“Can you consistently eat when you eat, and sleep when you sleep?” asks Derek Lin in “The Tao of Joy Every Day”.
Therapeutic Touch is a practice which teaches how to stay fully present and centered in the moment. Practitioners learn how to set aside all distractions so that they can focus completely on the treatment itself. Like many others, I struggled with this concept in the beginning. I would quiet my mind, focus on my breathing, and then remember I had forgotten to change the laundry over, or return my mother’s call. My mind, I discovered loves to travel in multiple directions at once.
To train myself, I would pick random times during the day and “check-in” on myself. The first thing I discovered was that I was driving without actually being aware of what I was doing. Behind the wheel, I felt an inexplicable need to be in front of the traffic, weaving in and out, tailgating, and exceeding the speed limit. I decided to replace this behaviour with mindful breathing, always bringing my awareness back to what I was actually doing. Instead of passing the car in front of me, I would take deep breaths, and will myself to stay aware. It didn’t take long before I began to notice other drivers like myself, driving aggressively. Ironically, I noticed that many of those drivers did not gain a lot of ground, having to stop for the same lights, and succumb to traffic. Remaining conscientious and choosing to drive mindfully, I knew myself to be a lot less stressed than those other drivers. It was an aha moment.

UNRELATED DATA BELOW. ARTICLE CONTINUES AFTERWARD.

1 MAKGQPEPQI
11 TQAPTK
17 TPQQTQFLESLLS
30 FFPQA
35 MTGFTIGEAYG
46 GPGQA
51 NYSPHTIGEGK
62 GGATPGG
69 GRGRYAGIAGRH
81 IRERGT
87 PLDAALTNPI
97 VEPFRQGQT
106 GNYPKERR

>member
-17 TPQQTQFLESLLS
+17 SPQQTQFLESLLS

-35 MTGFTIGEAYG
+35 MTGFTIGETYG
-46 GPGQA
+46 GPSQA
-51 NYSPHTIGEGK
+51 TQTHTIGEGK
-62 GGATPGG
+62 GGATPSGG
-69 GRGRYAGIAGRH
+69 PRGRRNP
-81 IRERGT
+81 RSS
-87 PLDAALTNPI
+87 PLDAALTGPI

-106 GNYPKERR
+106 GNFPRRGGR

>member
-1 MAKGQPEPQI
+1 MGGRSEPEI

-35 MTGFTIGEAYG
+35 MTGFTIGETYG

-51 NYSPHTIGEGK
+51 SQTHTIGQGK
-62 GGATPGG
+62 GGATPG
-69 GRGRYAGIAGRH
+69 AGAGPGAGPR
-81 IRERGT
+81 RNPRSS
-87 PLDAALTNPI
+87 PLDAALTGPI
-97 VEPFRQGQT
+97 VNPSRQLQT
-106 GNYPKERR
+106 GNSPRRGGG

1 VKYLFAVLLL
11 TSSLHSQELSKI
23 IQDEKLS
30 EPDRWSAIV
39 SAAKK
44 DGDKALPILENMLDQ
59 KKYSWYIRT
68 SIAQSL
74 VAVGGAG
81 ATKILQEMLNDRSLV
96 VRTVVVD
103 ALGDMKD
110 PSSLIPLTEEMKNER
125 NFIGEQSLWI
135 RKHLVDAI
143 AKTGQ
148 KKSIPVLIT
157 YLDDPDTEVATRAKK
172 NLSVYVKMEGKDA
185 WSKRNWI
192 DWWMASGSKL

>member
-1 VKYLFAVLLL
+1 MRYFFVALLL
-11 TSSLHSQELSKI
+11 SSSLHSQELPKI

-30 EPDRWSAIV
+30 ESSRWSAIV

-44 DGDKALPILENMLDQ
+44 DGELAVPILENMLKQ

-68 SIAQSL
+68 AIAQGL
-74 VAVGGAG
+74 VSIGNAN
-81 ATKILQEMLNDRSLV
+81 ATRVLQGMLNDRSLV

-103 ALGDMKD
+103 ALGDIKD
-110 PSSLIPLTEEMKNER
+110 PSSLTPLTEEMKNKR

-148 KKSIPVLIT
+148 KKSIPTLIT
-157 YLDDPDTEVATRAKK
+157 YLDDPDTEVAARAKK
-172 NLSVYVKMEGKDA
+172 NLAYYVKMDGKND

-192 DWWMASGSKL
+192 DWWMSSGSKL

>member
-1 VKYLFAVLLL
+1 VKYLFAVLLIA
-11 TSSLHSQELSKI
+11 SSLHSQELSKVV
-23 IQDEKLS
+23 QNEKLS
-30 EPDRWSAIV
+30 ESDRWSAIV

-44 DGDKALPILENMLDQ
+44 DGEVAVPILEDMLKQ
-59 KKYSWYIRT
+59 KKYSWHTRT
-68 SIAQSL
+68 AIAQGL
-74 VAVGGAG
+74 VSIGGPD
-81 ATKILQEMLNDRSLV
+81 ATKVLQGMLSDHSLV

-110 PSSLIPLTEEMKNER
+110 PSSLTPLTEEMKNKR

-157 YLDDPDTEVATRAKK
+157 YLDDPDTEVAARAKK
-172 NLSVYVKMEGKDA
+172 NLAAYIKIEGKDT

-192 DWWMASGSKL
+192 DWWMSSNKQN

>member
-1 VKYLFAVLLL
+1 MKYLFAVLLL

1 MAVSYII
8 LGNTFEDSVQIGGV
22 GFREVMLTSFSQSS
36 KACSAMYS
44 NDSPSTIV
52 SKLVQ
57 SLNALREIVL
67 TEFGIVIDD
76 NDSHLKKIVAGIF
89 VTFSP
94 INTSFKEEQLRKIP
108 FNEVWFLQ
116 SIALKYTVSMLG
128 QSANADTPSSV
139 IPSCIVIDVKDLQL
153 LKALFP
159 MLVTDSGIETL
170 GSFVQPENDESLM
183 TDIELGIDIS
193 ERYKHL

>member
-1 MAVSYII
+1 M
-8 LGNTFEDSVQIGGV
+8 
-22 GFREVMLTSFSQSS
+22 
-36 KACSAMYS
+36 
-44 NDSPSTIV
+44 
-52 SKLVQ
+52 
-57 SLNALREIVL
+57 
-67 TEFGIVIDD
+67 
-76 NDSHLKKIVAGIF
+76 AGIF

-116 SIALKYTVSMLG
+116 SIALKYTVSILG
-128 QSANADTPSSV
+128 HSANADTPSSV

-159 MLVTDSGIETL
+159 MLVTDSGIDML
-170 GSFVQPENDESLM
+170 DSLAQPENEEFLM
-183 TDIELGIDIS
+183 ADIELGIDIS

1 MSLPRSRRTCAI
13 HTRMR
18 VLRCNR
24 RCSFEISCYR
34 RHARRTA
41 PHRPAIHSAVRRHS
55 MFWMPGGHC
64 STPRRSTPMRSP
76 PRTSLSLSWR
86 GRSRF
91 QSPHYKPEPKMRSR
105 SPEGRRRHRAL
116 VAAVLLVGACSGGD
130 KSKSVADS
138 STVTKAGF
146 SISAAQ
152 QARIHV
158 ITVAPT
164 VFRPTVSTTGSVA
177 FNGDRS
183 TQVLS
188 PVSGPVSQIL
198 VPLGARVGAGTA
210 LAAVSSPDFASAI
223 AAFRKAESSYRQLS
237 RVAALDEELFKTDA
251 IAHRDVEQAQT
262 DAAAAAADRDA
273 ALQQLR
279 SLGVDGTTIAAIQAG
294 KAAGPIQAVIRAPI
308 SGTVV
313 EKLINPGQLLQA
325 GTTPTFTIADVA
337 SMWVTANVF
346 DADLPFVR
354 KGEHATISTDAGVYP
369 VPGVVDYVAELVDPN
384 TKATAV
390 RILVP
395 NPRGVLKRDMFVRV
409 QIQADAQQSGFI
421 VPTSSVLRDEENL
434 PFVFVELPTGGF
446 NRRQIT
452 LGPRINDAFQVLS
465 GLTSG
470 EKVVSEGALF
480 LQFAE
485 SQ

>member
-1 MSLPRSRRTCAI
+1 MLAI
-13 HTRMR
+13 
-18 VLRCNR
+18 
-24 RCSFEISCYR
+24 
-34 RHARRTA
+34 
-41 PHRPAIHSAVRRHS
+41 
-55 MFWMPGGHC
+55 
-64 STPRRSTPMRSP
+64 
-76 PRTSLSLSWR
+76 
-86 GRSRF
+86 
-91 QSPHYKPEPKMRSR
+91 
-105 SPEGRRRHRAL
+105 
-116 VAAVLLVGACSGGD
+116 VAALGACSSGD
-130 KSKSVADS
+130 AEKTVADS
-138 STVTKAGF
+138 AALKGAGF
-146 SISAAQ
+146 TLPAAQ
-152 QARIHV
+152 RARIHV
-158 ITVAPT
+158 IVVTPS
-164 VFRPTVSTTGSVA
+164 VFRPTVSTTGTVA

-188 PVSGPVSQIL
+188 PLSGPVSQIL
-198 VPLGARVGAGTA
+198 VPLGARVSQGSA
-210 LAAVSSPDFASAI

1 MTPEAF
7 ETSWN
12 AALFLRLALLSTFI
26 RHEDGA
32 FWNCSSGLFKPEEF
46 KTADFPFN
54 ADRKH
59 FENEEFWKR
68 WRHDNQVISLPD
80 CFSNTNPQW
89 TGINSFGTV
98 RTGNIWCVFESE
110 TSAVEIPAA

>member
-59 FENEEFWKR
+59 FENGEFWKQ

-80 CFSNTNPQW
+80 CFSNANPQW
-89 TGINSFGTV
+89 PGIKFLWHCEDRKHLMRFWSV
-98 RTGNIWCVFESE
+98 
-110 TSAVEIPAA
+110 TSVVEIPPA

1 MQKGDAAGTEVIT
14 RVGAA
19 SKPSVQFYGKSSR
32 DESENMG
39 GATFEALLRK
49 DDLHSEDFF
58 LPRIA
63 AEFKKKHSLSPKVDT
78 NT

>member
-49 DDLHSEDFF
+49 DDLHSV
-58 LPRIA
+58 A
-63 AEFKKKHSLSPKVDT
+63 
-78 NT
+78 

I learned how to bring my full attention to my clients, effectively able to sense the subtleties and different patterns they presented. I felt I had mastered this art.
Yet, in response to Lin’s question, I have to confess that I usually eat as an aside to whatever else I am doing, and when I sleep I toss and turn with thoughts of what was undone from the day before, or what needs to be done tomorrow.
I can’t help but think that if I could just focus on eating as a solo activity, I would be more conscious of the taste of the food and the response of my body, and maybe, just maybe, not eat to excess. I would have to turn off the t.v., and the computer, close the book, and just eat. It is a effort worth exploring.
As for sleeping, well, that is another matter. How does one clear the mind enough to just sleep?